By Albert Samaha
By Steve Weinstein
By Devon Maloney
By Tessa Stuart
By Alison Flowers
By Albert Samaha
By Jesse Jarnow
By Eric Tsetsi
In the summer of 1999, New York's prison officials opened a sleek new penitentiary on the outskirts of Malone, a tiny town 15 miles south of the Canadian border. By then, New York already had 69 prisons, but its 70th stood out from the others. This high-tech, $130 million facility was the first prison in the state built specifically for inmates who broke prison rules elsewhere. Attacking a guard or getting caught with a weapon could get a prisoner sent here, and so could lesser offenses, like smoking marijuana.
This prison was to be the ultimate management toola place to send the most disruptive inmates so that the rest of the state's prisons could run more smoothly. Officials gave it an innocuous name, Upstate Correctional Facility, but punishment here would take on an unusually harsh form. Just as in solitary confinement, the men would stay in their cells for 23 hours a day, never seeing a classroom or a mess hall. At Upstate, though, officials added a harrowing twist: Each prisoner would be locked in a tiny cell all day with somebody else.
Upstate prison was supposed to be not only cost efficient, but safe. Its architecture and hardware resemble those of "supermax" prisons across the country, which were designed to contain the most violent inmates. Upstate's state-of-the-art equipment includes prefab cells with showers in the corner, food slots in the door, and tiny outdoor cages attached to the back. The aim is to minimize contact between guards and inmates, thereby shrinking the chance of a scuffle. Now prisoners can eat, wash, and exercise without a guard having to touch them.
Despite its hefty price tag, 800-plus surveillance cameras, and 366-person security staff, one prisoner has already exited in an ambulance, never to return. Prison murders are more rare than one might imagine; there were five homicides inside all of New York's state prisons between 1996 and 1999. But early on the morning of May 12, 2000, less than 10 months after Upstate opened, Donnell Brunson killed his bunkmate in cell B-29 of 10 Building. Not only were three surveillance cameras pointed at the cell door, but there were also three guards standing outside.
How did it happen? The clues lie hidden in a stack of paper and tapes: surveillance footage, internal prison memos, audiotapes from a disciplinary hearing, depositions taken by the state police, and crime scene photos. Pieced together, these bits of information tell a story that prison officials would rather you did not read. In fact, the state's prison spokesperson did not return several calls asking about this incident. Peeling back the layers of official secrecy, this murder tale reveals the inner workings of New York's toughest prison. Along the way, it also raises serious questions about the state's policy of confining two problem prisoners together for 23 hours a day.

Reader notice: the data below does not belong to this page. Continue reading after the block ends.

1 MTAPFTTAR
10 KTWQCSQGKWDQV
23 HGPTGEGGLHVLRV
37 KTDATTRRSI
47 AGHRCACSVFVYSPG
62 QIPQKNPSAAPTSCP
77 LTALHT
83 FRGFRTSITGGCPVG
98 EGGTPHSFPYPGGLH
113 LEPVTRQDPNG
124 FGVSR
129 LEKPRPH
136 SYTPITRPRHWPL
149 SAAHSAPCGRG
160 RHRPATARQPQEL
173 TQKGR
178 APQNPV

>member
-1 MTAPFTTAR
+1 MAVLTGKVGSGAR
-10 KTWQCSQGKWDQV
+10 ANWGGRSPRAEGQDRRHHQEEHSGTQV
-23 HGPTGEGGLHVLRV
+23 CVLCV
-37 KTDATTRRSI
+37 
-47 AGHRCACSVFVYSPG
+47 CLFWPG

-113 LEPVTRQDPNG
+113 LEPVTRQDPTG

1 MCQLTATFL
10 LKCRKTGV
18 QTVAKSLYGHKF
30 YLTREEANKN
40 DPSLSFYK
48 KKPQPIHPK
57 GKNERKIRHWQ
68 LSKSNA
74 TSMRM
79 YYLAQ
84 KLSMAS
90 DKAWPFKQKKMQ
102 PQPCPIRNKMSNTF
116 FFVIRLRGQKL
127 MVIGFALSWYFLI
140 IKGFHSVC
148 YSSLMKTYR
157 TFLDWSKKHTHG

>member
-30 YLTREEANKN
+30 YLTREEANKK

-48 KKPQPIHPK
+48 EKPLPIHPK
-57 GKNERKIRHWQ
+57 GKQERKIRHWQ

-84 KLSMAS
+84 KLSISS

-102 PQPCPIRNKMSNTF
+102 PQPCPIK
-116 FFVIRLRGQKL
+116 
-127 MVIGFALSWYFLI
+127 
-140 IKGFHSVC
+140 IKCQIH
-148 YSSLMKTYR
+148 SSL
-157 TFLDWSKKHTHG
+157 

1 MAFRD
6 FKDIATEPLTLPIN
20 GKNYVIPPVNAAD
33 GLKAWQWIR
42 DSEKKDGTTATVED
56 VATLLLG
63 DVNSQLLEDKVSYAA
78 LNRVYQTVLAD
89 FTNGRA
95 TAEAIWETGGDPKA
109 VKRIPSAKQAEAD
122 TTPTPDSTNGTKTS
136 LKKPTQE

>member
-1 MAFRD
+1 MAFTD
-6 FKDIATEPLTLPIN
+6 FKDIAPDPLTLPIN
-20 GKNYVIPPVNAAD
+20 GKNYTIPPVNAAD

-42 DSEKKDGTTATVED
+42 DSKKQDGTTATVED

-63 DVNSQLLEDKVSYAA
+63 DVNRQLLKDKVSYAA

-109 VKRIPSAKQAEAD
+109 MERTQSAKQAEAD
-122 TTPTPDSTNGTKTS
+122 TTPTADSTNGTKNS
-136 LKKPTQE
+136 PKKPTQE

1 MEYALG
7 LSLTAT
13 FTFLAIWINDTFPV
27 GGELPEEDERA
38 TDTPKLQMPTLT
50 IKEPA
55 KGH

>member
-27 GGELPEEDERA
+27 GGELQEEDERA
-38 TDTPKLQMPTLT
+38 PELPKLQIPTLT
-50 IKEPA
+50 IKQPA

Neither of the men living in cell B-29 seemed like a very desirable roommate. Donnell Brunson, 35, was in the middle of a nine-year prison sentence for trying to rob a woman with a .22-caliber revolver. A Brooklyn native and high school dropout, Brunson had already done three stints in state prison for similar crimes.
Brunson has shoulder-length dreadlocks, a Playboy bunny tattoo on his right biceps, and the torso of someone who appears to have spent many hours lifting weights in the prison yard. Brunson is five feet six inches tall and 165 pounds.
While in prison, Brunson often got into trouble for having "dirty urine," or testing positive for drugs. Such transgressions usually earned him a few weeks or months in "the box," prison lingo for being locked in a cell 23 hours a day. While imprisoned in Attica in the fall of 1999, Brunson again tested positive for marijuana. It was his fifth drug charge in 25 months. Prison officials sentenced Brunson to a year in the box and shipped him to Upstate.
Brunson had a few different cellmates over the next months, and in February 2000, he ended up with Jose Quintana, a 42-year-old former taxi driver from Brooklyn. Quintana had been born in Panama, and his education ended with eighth grade. He was about the same size as Brunsonfive feet eight inches and 145 poundsand had "Madre" tattooed on one arm.
In 1984, Quintana was punching and choking his girlfriend when a man tried to intervene. Quintana stabbed him twice and killed him. At the time, Quintana already had a lengthy rap sheet, including a pending case for selling cocaine. A judge sentenced him to 18 years to life.
Quintana continued his violent ways after he was locked up. His discipline record shows that he repeatedly assaulted other inmates and was caught with weapons. (His prison file also includes an earlier incident in which he allegedly stabbed a fellow inmate in a county jail.) In April 1999, Quintana got in trouble at a prison in Marcy for fighting with other inmates. He was sentenced to 21 months in the box. Eventually, he too was sent to Upstate.
How Quintana ended up in the same cell with Brunson is unclear. According to a report released last December by the state's prison commissioner, the Department of Correctional Services has an "extensive screening process" that "prohibits the double celling of inmates . . . who are highly assaultive, those exhibiting histories of aggressive homosexual behavior, and those with histories of extreme violence."